Thursday, July 14, 2016

summer sewing

A deadline is often the thing that brings be back to sewing when other things have prevented me from giving it the time I would like. I have been posting a bit of progress on this one on Instagram. The ease of process in posting a photo or two over there is working well with our all over the place summer schedule.

This recent cloth is a table runner - roughly 14" X 90", made with vintage and repurposed fabrics. The blue fabric is from a little indigo dye session last summer, just a quick dip in a weakening pot.

The back is a thrifted canvas drop cloth. It gives a wonderful weight to the runner, enough relief for a nice crinkle after the wash, and a lovely fringe on a raw edge. Just the quilt top and the drop cloth are a manageable thickness for both hand-stitching and machine-stitching. I really love the weight of this combination.

That's a Buttonbush branch above, my inspiration for the leaves and circle blooms. I am eager to get another portable project ready to roll. Our summer has been full of bike races and although this runner project was portable during the appliqué and hand-stitching stages, for the most part it was made at home.

Because, sometimes a bike race looks like this. Maybe time to start a little mud cloth.

Monday, May 2, 2016

Thread of Days into May

I started working on this post when the title would have been "...into April" and then lost my hold on that whole month.

Many bicycle related things going on: My husband and I have become more involved in our boys' bike team and really enjoying meeting new friends with a passion for being outdoors and nurturing a lifetime love of bike riding. We have spent some time nursing our 12 year old's broken collarbone, also bike related. In his new place on the sidelines, he has become a contributing member to many conversations and I have learned so much about him by just listening. But, one boy a bit broken and slowing down seems to have resulted in our other boy just going faster and faster. Oh. My.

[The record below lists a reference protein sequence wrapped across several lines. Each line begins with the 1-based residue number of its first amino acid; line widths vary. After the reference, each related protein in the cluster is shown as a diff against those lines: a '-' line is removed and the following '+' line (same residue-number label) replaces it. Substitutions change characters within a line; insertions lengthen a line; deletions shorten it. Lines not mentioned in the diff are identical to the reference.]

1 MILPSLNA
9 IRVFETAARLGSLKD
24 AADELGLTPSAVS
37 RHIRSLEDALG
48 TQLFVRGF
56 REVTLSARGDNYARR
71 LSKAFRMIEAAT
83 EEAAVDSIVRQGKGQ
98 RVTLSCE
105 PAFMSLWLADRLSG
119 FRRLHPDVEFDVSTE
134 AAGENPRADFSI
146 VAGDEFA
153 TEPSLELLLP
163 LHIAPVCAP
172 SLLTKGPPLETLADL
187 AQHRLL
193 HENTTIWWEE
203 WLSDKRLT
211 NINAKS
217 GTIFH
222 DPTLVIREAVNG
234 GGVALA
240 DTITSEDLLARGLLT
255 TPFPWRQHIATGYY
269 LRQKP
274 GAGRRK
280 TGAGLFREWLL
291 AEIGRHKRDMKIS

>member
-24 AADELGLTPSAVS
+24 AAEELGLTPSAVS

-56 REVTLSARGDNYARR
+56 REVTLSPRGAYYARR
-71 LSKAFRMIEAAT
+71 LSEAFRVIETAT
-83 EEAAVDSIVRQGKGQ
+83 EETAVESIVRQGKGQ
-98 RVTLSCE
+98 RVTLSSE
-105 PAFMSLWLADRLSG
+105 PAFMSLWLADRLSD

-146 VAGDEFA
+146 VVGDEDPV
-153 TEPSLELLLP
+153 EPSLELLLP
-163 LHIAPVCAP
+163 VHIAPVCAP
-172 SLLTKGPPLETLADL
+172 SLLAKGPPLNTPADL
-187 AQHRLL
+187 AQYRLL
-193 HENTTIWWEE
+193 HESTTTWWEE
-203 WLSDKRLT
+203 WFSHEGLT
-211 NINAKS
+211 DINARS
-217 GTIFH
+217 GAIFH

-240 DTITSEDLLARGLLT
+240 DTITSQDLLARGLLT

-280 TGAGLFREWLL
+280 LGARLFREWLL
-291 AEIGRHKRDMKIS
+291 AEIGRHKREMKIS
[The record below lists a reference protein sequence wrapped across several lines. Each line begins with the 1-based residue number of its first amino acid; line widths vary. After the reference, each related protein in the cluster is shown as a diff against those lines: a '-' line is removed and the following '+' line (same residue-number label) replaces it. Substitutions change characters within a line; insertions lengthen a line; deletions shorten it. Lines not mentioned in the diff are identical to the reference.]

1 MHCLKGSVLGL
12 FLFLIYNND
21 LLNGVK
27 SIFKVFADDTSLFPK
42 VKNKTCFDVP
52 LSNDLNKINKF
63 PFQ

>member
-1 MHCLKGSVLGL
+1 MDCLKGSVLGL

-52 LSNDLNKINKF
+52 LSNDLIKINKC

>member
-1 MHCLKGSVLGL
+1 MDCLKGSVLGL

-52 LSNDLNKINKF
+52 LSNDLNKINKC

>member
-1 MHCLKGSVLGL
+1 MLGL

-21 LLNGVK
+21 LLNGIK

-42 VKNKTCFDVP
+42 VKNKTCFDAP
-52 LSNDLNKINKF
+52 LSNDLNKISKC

It's a very busy time, and my absolute favorite season. I can't get enough of all the green and being completely worn out from digging in dirt all day is really the best kind of tired. End of the year school activities are near, summer trips and visitors inching closer, and the garden growing faster than we can keep up with. These threads of days continue into green.Thanks so much to all who are still following along here, despite all my gaps in communication.

Friday, January 29, 2016

Thread of Days

January is gone! I started this in November right around Thanksgiving. A day spent in the creek at my parents' house started the fossils. Then a tangle of things after that.

I was inspired to work on a sort of journal kind of stitching after following the last few months of Lynn Harrigan's daily calendar project on Instagram. For one year, Lynn beautifully documented the weather and experiences of each day in thread.

This project of mine grows by week rather than by day. I really wanted to work on something about process. No pulling threads out or worrying too much about how it turns out, I will just keep drawing and stitching.

I wanted to put things I might put in a sketchbook directly onto the cloth and then stitch them into it. I have been using a bit of walnut ink saved from fall for the occasional shading.

My firstborn had his 12th birthday last week and on we go. I thought I would say a lot more about all the imagery, but I don't really need to now. January is gone and it's all I can do to keep up. It's all in the threads and that's the point.

Maybe just a bit about the most recent stitches...a memory of last weekend's walk by moonlight through the pasture and woods. An idea of my wonderful park ranger at heart husband. We had friends, kids, and dogs along with us and could see well enough with the moonlight reflected off the snow. 

The little drawing of the woven bits = just a fragment of some recent developments.

Thursday, November 19, 2015

Solidago and the Pollinators

This is the most recent quilt I have made - finished and photographed about a month ago. Those green leaves in the background are long gone.

The fabrics are a mix of cottons, including repurposed clothing and some indigo bits. The denim above was from a pair of outgrown jeans once worn by both of my boys. I thought about making this quilt for awhile and then it rather quickly came together with a few late nights spent cutting and then machine piecing.

I drew and then hand stitched goldenrod plants with wasps, bees and beetles along the bottom edge. I used a piece of flannel as stabilizer for the hand stitches. When I attached the back panel the flannel also became the batting.

I machine stitched around and between all of the hand stitching for that crinkle that I love.